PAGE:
Other accommodations on site include the Spring, Valley and Falls lodges, log cabins and upscale exclusive housing, so there is something for just about everyone.
With a number of casual and fine dining establishments and a variety of outdoor activities available, Big Cedar Lodge is attractive to groups of golfers and to families looking for a relaxing vacation.
More golf options
In addition to the Big Cedar’s lineup, nearby Branson has five other public options, including Branson Hills (No. 5) and LedgeStone (No. 7), both of which were ranked in the top seven on Golfweek’s list of best public courses.
Dan Davis, the director of golf at Branson Hills, said the other area’s courses have reaped the benefit of Big Cedar’s recent popularity. He’s got a good product and the tee sheet is crowded.
Branson Hills, a Chuck Smith/Bobby Clampett collaboration, offers a different challenge from those at Big Cedar. Fairways are tighter and players must negotiate difficult greens complexes.
LedgeStone, a Tom Clark design, and the Bob Cupp-designed Thousand Hills also are worthy stops for golfers looking to expand their horizons. The Pointe and Holiday Hills, two more 18-hole public facilities, round out the area’s inventory.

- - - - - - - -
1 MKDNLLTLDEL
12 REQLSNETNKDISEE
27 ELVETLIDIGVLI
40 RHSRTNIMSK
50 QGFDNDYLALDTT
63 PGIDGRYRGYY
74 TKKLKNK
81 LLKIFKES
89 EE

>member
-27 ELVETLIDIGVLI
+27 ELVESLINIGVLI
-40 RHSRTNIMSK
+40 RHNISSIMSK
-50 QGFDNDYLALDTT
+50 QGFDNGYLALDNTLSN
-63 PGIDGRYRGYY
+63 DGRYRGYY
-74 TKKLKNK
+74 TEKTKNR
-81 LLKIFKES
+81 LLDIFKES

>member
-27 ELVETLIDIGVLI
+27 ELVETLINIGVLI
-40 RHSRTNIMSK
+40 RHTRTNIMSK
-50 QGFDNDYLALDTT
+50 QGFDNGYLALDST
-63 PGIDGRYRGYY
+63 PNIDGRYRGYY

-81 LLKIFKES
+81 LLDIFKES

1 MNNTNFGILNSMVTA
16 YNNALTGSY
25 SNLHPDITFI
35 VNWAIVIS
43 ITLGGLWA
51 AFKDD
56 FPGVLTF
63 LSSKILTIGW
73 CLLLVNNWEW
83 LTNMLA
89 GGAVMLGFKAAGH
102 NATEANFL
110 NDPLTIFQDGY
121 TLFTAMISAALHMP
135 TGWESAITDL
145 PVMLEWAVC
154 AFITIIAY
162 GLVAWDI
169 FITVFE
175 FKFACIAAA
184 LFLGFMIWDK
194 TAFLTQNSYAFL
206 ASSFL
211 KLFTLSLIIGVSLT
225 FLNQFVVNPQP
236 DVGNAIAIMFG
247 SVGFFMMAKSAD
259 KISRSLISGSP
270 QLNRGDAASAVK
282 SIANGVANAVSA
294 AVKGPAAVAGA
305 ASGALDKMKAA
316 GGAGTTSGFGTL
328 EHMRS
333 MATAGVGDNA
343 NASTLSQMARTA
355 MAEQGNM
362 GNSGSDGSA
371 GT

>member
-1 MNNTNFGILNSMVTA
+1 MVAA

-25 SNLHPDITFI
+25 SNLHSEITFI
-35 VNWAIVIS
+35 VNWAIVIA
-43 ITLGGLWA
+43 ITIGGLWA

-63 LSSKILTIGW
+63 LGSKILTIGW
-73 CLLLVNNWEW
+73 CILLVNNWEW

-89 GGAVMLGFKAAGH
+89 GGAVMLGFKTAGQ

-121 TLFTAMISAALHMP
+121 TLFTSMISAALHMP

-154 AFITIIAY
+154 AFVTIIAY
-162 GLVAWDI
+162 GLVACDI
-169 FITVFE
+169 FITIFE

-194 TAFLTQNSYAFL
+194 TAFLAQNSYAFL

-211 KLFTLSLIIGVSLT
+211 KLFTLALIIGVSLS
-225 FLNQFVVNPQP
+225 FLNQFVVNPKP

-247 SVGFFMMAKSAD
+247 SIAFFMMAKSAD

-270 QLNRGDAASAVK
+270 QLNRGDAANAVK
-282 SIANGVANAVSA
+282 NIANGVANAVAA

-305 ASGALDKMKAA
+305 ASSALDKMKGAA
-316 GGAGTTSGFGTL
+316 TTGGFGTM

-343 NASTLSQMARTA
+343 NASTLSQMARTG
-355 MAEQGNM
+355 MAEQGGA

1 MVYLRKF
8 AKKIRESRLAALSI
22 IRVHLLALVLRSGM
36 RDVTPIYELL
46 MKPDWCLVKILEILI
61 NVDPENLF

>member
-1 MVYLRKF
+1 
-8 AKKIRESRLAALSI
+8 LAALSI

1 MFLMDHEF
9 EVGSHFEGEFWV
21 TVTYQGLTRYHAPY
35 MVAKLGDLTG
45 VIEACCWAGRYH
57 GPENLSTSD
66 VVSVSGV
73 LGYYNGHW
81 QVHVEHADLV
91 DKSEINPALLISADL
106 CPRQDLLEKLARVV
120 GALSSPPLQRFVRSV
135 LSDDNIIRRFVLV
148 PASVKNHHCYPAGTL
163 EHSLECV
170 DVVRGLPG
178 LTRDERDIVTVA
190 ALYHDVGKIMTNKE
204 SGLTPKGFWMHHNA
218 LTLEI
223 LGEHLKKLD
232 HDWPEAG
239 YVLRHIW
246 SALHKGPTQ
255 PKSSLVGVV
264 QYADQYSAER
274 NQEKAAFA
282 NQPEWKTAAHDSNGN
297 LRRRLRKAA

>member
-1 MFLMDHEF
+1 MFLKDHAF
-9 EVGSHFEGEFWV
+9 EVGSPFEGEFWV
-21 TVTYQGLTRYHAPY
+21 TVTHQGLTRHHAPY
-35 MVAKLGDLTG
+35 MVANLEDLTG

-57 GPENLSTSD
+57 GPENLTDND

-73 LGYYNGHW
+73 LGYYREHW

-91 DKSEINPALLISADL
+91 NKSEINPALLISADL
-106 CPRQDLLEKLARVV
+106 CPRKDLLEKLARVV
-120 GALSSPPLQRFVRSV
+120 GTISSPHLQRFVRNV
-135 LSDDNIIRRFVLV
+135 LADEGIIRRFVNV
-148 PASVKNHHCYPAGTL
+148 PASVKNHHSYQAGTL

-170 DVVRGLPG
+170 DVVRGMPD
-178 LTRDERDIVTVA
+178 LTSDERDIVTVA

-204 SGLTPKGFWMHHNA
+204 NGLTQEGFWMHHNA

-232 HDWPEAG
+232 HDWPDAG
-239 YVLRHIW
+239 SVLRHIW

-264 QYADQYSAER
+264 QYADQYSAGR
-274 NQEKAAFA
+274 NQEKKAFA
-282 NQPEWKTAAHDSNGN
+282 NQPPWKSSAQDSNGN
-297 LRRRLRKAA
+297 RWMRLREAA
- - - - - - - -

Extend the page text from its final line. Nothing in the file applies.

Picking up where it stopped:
With a combined population of 90,000 spanning two counties, it might seem like there is an overabundance of available golf in the Branson area. Factor in 10 million annual visitors, its accessibility, a climate that makes playing golf possible most of the year, and it is easy to see why the courses are filled.
In addition to golf, Branson boasts plenty of other entertainment options. It has dozens of theaters hosting more than 100 shows throughout the season. Table Rock Lake, Lake Taneycomo and Bull Shores Lake have over 1,000 combined miles of shoreline offering boating, fishing, swimming and scuba diving.
The area features more than 14,000 hotel/motel rooms and more than two dozen RV/campgrounds. The Hiltons of Branson are luxury hotels with easy access to Branson Landing and the historic downtown. The Level 2 restaurant at the Hilton Branson Convention Center offers a diverse, high-end menu that is a perfect way to cap a day in Branson.
Gregg Dewalt is the editor of Alabama Golf News
Featured image: Ozarks National Golf Course courtesy of Big Cedar Lodge